High Road Training Program Logo
  • The High Road Training Program
  • The High Road Article Series
  • The Friendliest Trucker's Forum Ever!
  • Email Updates When New Articles Are Posted

Apply For Paid CDL Training Through TruckingTruth

Did you know you can fill out one quick form here on TruckingTruth and apply to several companies at once for paid CDL training? Seriously! The application only takes one minute. You will speak with recruiters today. There is no obligation whatsoever. Learn more and apply here:

Apply For Paid CDL Training

About Us

TruckingTruth was founded by Brett Aquila (that's me!), a 15 year truck driving veteran, in January 2007. After 15 years on the road I wanted to help people understand the trucking industry and everything that came with the career and lifestyle of an over the road trucker. We'll help you make the right choices and prepare for a great start to your trucking career.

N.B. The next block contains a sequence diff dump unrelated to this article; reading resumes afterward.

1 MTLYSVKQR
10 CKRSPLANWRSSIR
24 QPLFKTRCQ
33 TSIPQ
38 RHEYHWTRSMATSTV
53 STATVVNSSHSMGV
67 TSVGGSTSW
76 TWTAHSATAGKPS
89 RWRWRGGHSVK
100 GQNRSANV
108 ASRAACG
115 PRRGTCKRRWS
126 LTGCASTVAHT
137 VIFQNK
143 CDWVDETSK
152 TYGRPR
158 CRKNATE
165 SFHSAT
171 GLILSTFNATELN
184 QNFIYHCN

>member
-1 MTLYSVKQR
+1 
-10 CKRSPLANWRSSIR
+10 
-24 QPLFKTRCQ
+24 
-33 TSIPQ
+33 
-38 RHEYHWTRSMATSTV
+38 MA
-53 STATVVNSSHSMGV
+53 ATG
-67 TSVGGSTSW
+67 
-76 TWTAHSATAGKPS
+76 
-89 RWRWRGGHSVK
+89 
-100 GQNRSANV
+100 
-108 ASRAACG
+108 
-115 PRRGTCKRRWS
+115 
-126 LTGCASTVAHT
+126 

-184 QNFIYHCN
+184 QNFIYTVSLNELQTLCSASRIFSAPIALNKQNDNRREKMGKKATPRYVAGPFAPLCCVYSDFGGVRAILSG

Read More

Becoming A Truck Driver

Becoming A Truck Driver is a dream we've all pondered at some point in our lives. We've all wondered if the adventure and challenges of life on the open road would suit us better than the ordinary day to day lives we've always known. At TruckingTruth we'll help you decide if trucking is right for you and help you get your career off to a great start.

Learn More